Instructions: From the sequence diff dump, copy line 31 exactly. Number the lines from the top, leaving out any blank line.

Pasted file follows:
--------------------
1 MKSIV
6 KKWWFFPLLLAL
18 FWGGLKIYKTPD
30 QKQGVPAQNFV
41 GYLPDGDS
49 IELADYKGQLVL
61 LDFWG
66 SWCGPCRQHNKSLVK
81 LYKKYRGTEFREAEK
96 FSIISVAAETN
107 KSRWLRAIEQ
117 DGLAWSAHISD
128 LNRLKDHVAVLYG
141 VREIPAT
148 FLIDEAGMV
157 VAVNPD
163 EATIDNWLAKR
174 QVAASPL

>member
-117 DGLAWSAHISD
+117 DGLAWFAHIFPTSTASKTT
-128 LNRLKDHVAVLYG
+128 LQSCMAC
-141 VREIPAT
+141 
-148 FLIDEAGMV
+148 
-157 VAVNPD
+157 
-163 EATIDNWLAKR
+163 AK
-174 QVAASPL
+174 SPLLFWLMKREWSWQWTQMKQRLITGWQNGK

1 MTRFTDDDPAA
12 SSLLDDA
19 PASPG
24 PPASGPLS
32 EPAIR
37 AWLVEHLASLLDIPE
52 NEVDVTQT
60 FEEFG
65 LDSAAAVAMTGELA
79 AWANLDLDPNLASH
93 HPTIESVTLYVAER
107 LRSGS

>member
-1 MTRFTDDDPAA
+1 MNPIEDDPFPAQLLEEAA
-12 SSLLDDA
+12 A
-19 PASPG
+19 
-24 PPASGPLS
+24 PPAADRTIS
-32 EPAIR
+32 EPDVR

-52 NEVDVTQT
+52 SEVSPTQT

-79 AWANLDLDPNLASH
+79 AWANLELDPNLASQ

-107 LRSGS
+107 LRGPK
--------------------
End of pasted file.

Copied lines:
+163 AK